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Warnings Wed, Sep 07, 2005
I think they should do away with those warning signs, stickers, and instructions that are painfully obvious.  I think it would make the world a better place by making it impossible for certain people to do/use certain things.  Like the instructions on how to buckle one's seat beat while on a plane.  If you can't buckle your seat belt, you shouldn't be allowed on the plane.  That warning that says "Objects in mirror are closer than they appear."  If you don't know how your rearview mirror works, you shouldn't be allowed to drive.  That warning on coffee cups that says, "CAUTION!  This beverage is extremely hot."  If you don't know that coffee's hot, you shouldn't be allowed to drink. 

There was one at my former employer:  A coffee maker was right in front of a kitchen cabinet.  The coffee maker had warming plates on the top so that you could keep several pots of coffee warm at one time.  There was a sign on the cabinet that said, "Remove coffee pot before opening cabinet."  The reason that's so funny is not because it probably happened in the past, but because it probably wasn't a one time thing. #psychology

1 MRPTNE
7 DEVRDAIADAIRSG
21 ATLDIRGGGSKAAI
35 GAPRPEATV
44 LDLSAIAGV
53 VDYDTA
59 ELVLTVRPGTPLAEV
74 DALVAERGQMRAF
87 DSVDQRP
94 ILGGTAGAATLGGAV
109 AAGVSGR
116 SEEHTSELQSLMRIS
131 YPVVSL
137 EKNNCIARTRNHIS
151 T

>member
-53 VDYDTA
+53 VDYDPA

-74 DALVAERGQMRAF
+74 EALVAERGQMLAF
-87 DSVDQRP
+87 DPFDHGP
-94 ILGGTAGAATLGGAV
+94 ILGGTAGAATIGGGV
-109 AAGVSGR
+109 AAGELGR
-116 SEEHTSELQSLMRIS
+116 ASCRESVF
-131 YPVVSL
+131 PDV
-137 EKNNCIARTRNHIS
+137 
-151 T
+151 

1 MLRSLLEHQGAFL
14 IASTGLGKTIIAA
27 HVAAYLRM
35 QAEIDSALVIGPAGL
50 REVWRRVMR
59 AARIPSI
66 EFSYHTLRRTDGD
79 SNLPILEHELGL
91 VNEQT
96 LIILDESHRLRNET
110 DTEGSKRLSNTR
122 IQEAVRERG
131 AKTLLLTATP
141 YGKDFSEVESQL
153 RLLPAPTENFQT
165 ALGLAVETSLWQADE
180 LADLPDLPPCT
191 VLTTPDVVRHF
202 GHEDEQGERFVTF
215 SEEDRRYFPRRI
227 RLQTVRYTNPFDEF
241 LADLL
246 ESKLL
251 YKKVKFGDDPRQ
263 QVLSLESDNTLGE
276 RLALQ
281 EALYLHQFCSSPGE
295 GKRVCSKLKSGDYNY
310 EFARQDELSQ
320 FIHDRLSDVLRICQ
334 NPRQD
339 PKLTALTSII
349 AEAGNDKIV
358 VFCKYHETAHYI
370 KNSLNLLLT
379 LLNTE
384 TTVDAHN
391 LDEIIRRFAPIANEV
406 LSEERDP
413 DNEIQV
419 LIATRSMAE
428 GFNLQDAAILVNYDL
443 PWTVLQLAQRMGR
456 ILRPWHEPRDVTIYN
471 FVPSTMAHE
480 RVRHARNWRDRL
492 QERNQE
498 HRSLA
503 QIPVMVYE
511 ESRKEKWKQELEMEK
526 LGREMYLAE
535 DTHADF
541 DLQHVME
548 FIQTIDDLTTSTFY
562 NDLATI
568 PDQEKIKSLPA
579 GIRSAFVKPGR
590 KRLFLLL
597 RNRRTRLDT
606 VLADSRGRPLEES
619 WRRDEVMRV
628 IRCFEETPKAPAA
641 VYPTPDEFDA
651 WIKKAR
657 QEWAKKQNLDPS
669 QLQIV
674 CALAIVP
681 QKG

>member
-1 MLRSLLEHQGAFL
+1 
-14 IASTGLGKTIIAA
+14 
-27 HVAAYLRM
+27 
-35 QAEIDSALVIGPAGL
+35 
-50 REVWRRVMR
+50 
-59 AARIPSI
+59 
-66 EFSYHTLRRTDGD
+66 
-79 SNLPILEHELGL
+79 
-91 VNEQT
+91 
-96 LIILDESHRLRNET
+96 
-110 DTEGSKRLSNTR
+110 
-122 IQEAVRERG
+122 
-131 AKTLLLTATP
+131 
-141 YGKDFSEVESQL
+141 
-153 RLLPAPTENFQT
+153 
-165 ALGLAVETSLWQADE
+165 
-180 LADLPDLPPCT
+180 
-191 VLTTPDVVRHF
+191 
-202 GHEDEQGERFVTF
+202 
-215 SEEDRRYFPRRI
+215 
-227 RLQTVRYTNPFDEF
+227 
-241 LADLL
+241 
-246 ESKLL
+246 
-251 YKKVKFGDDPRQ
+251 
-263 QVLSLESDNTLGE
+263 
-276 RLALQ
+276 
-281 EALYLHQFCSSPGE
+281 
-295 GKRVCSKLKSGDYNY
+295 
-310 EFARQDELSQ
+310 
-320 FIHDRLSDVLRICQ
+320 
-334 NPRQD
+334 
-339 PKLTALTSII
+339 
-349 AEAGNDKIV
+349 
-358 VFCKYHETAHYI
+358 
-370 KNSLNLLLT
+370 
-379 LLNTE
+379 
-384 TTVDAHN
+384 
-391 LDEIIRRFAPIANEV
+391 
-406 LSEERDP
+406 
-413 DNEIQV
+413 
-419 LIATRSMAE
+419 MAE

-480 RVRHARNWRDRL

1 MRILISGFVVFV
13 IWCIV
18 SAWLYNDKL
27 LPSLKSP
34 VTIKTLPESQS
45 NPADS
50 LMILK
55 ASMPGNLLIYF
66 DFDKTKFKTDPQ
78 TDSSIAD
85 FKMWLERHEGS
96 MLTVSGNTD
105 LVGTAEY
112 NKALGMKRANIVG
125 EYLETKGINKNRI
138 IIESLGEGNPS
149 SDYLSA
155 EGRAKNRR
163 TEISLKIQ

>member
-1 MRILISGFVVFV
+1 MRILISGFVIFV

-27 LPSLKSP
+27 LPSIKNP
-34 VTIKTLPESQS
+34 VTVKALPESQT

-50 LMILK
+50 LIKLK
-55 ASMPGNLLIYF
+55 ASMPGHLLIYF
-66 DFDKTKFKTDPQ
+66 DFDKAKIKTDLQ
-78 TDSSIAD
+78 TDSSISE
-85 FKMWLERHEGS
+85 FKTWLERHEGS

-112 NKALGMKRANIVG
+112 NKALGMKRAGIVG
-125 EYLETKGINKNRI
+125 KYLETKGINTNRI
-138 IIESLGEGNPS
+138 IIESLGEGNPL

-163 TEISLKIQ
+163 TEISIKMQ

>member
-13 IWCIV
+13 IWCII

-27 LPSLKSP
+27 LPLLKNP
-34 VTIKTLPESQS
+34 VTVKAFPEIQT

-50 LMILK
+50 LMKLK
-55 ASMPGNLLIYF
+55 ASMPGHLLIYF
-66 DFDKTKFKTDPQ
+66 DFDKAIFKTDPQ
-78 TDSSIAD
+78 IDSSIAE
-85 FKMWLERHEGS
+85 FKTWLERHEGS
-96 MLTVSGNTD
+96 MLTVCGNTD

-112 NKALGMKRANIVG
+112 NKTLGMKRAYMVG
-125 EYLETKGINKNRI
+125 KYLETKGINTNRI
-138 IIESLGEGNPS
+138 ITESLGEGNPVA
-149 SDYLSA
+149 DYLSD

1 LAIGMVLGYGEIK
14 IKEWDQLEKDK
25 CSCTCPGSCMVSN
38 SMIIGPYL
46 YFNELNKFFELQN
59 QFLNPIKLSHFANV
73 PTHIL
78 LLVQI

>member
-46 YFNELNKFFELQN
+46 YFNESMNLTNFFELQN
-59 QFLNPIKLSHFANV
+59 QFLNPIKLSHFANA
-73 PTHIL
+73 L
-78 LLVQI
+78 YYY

Changing times (2) Wed, Sep 07, 2005
Times they are a-changin'.  I got a call from a telemarketer last night at around 8:15 pm.  Back in the old days, they used to call at around 5 or 6 pm, which used to be called "dinner time".  Now they call at around the time when a lot of people get home from work.  Thankfully I'm not one of those people.  I'm more than happy with my 40 hours a week.

Fine, I'll say it.  How 'bout them gas prices?  High enough for ya?  Just as a point of reference:  When I started driving in 1999, it cost me about $10 to fill up the 10-gallon gas tank in my little tiny 4-cylinder 1990 Toyota Corolla.  It was around that time that gas was less than $1 per gallon.  It turns out that gas cost about $1 per gallon in 1980 as well.  Over a 20-year time period, the price went up a few cents and down a few cents, but stayed mostly around $1.30 or so.  Yesterday I got cheap gas.  It was $3.19/gallon.  So in the past 5 years alone, the price has gone up 319%.  But $3.19 is a small price to pay for a gallon of anything.  A gallon of orange juice costs about $3-$4 per gallon.  A gallon of olive oil costs about $30-$40 per gallon.  A 20-oz bottle of water costs about $1-$1.50.  A 1-gallon bottle of water costs about the same.  Too bad our cars don't run on water.  There's an unlimited supply of that.  Yeah, tell that to the people in Saharan Africa. #math